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Rachel Harrison: The Look of Dress-Separates; Greene Naftali, New York, New York
by Devon Dikeou

Rachel harrison, grass, 1997
Rachel harrison, snake in the grass, 1997 10 photos, walls, rope, shovel, sandbags, cigar, python skin, lights, dimension variable

After meandering through the fluorescently lit halls of 526 West 26th Street to finally emerge at Greene Naftali for the one person exhibition of Rachel Harrison, one encounters a peach wall blocking the entrance of the gallery with a magnetic sign board, seemingly having been lifted from an abandoned hospital. Through inspection (and/or the checklist), the viewer ascertains that the piece is entitled fegs (federal employment guidance service), and the tone is set for the inquisitive, wry treatment that Rachel Harrison achieves in her work. While most artists seemingly come up short when attempting to cross the barriers between photography, installation, picture making, and object making, Harrison not only gets it, but manages to make the embrace meaningful and memorable.

Scooting behind the employment menu from some antiquated government bureau, the single clean studded and painted wall gives way to the roughed-out construction revealing an L-shape set of walls (rather than a free standing uniwall), using materials normally associated with the artist's previous installations. This construction is adorned with a gigantic orange headless woman/goddess carved out of Styrofoam. In front of this rests a melange of wood bunches, metal studs, an Evian box, lime green sacks of some type of heavy material, tied and cantilevered with a complex entanglement of orange electric utility cords, and lastly, a boom box emanates some type of soundtrack. It seems to be from an episode of GH (General Hospital for those not cognizant of the daytime soap lexicon), as Monica, a doctor and seminal character of the show, seems to be having an argument (presumably with Allan, her long standing husband), who speaks the words "You don't come out smelling like a rose." The point here is not the quote's source, but rather, its relation to the narrative notion of the show, and the installation in particular. Information is given out piecemeal, and the associations are meant to allow the viewer to construct their own narrative in the work. The devious placement and precarious feeling in the work resists the definitive formation of the narrative (a parallel to the real event) leaving the viewer with the idea of content, rather than content itself.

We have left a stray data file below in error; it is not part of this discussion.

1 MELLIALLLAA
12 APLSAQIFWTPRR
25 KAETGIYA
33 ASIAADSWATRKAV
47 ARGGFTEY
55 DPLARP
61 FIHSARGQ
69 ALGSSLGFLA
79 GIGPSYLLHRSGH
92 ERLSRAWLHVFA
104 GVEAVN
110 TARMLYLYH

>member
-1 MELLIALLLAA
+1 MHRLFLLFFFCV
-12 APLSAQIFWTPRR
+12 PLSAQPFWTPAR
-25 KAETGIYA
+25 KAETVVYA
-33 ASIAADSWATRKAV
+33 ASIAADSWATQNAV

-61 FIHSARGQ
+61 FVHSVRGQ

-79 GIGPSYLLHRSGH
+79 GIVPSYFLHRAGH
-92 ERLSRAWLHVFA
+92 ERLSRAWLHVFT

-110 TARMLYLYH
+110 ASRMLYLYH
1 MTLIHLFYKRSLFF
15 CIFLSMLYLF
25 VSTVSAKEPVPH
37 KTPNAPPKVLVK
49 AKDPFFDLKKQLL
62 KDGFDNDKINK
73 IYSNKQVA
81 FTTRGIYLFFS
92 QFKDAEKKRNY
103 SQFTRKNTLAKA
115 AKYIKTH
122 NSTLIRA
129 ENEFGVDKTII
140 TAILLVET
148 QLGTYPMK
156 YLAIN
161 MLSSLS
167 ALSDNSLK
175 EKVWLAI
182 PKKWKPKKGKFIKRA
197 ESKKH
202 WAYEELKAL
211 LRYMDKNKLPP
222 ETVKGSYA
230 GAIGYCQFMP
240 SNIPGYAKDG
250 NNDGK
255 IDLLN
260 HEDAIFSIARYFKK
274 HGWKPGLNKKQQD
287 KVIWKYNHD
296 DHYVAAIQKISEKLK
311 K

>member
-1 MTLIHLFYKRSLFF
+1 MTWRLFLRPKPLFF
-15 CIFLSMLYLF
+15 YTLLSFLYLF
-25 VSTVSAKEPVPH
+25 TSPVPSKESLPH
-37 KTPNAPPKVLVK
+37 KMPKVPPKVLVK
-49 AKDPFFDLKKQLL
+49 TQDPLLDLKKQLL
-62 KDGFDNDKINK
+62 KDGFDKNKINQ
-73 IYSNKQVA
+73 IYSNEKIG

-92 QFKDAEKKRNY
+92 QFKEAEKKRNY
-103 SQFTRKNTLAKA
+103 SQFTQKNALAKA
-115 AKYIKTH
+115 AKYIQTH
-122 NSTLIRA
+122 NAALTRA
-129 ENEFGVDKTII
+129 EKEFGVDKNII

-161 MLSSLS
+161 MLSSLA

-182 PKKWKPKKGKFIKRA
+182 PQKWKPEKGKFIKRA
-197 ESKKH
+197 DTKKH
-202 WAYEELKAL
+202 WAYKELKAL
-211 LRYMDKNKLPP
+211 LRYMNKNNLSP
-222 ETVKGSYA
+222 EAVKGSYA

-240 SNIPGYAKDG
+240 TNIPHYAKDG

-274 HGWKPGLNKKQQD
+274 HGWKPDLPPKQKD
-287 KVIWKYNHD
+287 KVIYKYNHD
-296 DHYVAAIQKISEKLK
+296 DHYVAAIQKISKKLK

Entitled snake in the grass, this first installation meanders through the more narrow entrance area of the gallery, pushing the viewer along, as in megalithic museum shows, from little room/tableau to the next. But even that contrast is further attenuated by the materials and the photographs in the installation. Six photographs of grass developed at apparently different exposures, but perhaps just exposed to the sun for different amounts of time, line a thin shelf of another L-shaped wall, which is revealed to be part of a megalithic series of hanging walls weighted and supported by the same orange cords and green bags. At any moment one of these walls might bob into the viewer, or even fall. Such gibberish movement contrasts further with the attention to other photographs in the installation, which are placed on various sides of the hanging maze; headless suburbanites on the side of "anywhere cul-de-sac." One of the real treats in snake in the grass is the actual snake. What appears to be the remains of a real life anaconda (perhaps the very same one resurrected by the fearless Ice Cube in a recent Hollywood production) rests somehow in its own spiral jetty on top of, yes, the head of a green snow shovel.